I support the UEA s following statement. The state minimum education tax levy has been cut in half over that time. Most troublesome is the fact that the current system actually forces continued reductions in that state rate and further exacerbates the situation. There is a need to incorporate some type of inflationary adjustment as part of the state rate-setting process.
5. Lots of Summit County s traffic problems are either on or near state-owned roads, notably S.R. 224 and S.R. 248, even after both have been upgraded. Do the state roads in the county function to your liking? Please describe two methods the state could promote in Summit County to make the area a better place for drivers.
The upgrades of the state roads have significantly improved the access and safety of these transportation corridors. One area where we can improve driver need is to provide public transportation to and from Summit County to Salt Lake City. This alone will provide our citizens with options that some will choose. This will consequently alleviate traffic congestion of our surface streets as well as better the air quality of our county. Another area would be to continue to have a master plan that looks far into the future, which will anticipate potential problems and issues before they become a frustration for all of us.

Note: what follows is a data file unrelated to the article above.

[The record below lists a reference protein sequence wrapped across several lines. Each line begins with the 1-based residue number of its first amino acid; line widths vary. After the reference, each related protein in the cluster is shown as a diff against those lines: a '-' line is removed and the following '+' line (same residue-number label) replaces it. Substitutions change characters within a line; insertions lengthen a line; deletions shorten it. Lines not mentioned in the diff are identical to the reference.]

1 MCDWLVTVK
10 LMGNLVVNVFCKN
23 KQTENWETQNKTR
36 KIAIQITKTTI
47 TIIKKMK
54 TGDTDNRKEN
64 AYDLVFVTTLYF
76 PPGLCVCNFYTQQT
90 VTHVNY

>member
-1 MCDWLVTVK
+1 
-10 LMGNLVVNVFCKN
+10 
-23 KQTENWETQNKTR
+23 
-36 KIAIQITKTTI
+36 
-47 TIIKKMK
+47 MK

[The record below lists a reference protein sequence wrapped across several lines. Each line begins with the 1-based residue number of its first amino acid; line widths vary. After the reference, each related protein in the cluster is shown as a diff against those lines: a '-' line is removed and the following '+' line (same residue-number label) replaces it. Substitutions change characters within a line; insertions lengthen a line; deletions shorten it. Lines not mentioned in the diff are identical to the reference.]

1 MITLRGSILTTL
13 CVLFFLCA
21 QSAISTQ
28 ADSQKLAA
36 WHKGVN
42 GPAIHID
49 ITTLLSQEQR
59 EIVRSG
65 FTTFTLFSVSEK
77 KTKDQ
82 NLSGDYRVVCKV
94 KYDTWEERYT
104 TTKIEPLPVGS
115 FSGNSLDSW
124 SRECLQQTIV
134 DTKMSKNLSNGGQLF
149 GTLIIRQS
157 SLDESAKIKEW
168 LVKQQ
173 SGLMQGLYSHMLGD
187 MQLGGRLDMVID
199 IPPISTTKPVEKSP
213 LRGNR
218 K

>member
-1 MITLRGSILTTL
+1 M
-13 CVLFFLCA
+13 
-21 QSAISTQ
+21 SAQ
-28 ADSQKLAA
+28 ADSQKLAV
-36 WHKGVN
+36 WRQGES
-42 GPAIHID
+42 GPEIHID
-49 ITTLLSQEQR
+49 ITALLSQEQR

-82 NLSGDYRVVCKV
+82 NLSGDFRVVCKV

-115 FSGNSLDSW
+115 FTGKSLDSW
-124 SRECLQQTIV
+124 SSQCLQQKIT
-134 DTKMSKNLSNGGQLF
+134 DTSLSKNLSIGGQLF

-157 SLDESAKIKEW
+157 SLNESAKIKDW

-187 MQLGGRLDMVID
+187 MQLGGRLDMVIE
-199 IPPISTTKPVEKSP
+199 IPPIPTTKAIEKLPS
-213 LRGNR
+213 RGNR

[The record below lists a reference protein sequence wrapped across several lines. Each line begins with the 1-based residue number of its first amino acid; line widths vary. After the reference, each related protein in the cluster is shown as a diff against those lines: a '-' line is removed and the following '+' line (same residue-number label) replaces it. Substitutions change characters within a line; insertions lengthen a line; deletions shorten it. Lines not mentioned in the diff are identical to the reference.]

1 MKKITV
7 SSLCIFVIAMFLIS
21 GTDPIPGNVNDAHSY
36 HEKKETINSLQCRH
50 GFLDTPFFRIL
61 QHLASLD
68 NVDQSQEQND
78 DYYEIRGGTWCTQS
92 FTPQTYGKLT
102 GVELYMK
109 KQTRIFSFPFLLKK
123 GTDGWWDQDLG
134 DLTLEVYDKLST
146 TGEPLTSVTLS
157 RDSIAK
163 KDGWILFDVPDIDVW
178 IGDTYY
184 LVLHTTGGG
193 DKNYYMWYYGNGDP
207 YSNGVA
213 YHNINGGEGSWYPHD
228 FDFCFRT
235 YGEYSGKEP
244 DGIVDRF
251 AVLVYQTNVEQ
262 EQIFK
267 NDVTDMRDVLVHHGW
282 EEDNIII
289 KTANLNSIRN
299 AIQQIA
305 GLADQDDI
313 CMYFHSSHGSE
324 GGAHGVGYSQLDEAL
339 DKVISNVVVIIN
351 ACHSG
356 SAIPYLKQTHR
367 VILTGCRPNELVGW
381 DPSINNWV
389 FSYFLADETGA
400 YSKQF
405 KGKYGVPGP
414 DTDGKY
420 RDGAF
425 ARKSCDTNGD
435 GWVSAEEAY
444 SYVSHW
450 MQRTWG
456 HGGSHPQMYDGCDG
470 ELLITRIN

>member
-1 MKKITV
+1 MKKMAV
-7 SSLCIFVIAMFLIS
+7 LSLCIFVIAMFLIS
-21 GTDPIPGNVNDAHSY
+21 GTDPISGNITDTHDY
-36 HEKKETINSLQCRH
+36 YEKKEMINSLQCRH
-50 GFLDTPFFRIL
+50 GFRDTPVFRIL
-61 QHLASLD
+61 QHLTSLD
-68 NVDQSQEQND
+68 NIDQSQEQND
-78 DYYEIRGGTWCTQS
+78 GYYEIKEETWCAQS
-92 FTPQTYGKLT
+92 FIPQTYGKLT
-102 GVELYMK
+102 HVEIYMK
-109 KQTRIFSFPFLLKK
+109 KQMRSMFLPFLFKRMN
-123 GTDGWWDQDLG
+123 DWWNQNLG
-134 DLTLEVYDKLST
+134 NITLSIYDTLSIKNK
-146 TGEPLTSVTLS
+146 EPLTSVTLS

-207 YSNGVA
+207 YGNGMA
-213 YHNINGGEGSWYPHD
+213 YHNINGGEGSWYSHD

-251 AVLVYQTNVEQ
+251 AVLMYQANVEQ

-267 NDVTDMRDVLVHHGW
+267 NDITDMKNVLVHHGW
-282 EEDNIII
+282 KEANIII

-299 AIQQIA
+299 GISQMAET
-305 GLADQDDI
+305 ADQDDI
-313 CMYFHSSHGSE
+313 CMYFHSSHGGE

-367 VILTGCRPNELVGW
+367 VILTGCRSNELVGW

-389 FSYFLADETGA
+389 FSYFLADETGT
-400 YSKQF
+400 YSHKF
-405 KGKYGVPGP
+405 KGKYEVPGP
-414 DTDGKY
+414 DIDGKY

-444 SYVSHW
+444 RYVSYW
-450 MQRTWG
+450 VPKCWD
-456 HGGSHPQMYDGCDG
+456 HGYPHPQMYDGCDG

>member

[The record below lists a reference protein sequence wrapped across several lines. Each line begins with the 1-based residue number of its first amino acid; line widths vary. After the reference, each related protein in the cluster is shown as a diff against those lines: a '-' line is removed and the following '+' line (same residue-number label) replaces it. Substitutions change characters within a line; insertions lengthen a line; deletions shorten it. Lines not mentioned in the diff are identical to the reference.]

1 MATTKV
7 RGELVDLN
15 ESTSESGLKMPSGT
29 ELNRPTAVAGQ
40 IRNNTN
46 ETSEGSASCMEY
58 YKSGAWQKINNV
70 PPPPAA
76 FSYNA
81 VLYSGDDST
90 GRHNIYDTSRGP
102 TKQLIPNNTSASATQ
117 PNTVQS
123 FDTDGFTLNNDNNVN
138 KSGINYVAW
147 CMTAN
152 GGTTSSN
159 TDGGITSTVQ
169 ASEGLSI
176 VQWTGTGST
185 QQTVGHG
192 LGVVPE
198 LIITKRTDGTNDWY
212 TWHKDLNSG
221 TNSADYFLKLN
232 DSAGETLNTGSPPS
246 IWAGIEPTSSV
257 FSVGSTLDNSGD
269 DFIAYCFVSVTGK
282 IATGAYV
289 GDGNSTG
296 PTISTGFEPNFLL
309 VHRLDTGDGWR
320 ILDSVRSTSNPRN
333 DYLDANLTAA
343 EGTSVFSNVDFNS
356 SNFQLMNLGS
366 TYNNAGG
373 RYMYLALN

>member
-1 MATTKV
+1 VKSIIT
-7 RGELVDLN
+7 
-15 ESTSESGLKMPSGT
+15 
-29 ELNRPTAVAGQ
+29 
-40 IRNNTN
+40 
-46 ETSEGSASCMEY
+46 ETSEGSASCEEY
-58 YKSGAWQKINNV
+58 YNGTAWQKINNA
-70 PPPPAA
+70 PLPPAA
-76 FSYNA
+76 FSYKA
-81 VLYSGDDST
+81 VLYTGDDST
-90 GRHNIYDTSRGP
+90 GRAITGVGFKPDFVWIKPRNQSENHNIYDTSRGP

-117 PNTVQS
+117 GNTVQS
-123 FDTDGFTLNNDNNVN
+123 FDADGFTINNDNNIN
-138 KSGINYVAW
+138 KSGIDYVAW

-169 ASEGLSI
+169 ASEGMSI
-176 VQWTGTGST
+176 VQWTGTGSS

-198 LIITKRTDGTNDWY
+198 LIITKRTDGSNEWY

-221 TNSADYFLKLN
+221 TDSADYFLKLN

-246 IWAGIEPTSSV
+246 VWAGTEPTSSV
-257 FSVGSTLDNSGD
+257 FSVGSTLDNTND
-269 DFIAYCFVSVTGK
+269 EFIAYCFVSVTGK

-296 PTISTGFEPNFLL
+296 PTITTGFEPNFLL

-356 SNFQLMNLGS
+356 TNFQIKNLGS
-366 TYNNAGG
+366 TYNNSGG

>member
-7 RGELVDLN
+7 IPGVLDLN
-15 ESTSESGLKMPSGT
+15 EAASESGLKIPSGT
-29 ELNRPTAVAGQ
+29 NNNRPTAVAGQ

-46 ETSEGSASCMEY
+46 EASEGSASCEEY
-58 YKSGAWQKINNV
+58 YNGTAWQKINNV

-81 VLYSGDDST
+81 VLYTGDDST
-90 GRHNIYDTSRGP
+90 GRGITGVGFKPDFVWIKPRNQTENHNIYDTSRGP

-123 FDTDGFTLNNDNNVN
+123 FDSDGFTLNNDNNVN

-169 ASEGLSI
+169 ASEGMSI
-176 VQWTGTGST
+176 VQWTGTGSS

6. School districts continue to accept students who do not speak English as their native language, mostly those who speak Spanish. Please rate the state s efforts to integrate the non-English speakers and describe one initiative you support addressing those who do not speak English.
Public schools from the beginning were created to provide an opportunity for all students regardless of wealth, race or language spoken. That the majority of students that do not speak English speak Spanish should not be a surprise to anyone.
I believe the federal government s response to the issue has been less than adequate. The state should be doing more and the federal government even more than the states since they control immigration issues (both legal and illegal).